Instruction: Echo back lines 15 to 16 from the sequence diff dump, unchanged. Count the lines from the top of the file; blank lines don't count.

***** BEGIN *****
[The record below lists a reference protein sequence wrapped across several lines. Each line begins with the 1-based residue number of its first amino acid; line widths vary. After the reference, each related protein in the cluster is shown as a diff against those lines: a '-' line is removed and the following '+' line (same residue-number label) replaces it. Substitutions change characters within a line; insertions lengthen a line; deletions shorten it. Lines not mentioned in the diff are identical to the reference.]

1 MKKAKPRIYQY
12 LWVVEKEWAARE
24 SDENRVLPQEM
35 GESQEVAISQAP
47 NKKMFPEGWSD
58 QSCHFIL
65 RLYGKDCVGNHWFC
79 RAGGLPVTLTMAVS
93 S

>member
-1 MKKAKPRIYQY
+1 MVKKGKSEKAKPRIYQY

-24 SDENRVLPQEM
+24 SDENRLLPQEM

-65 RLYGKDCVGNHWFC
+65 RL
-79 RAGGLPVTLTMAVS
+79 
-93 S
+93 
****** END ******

+24 SDENRLLPQEM

-65 RLYGKDCVGNHWFC